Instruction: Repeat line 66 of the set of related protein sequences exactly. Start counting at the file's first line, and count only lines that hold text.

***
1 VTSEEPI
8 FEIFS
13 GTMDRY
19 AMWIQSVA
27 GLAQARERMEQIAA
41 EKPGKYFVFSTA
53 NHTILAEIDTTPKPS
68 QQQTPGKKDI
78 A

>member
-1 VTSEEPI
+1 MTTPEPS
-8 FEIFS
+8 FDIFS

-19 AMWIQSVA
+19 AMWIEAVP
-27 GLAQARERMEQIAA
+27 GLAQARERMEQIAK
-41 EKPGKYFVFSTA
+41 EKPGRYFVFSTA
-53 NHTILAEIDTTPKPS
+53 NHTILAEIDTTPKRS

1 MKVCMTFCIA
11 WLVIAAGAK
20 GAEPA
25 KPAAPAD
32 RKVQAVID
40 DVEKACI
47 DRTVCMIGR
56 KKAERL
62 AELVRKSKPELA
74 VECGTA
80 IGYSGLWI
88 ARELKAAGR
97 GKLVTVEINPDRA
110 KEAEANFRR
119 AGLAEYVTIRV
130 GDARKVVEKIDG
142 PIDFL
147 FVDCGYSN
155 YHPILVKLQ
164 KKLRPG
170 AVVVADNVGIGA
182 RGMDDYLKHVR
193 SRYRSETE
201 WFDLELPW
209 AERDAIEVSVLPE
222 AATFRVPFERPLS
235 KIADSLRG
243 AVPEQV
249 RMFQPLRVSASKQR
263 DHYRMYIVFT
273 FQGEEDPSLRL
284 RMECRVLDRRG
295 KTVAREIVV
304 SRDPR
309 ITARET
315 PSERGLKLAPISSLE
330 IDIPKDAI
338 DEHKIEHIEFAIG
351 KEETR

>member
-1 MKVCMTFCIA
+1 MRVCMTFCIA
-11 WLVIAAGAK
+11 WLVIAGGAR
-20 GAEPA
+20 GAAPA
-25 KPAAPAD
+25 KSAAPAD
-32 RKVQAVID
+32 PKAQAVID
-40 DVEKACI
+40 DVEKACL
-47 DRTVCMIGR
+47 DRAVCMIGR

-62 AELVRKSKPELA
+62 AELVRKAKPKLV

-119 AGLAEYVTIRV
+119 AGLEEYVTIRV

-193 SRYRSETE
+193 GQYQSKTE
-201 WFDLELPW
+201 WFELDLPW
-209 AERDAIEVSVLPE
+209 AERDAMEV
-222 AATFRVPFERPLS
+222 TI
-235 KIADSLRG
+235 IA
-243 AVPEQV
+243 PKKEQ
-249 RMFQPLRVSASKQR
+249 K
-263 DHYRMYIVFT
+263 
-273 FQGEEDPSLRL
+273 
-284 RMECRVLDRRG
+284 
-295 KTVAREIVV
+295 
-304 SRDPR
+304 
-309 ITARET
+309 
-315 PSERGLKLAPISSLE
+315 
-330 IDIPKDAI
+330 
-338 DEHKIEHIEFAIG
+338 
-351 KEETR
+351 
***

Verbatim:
+11 WLVIAGGAR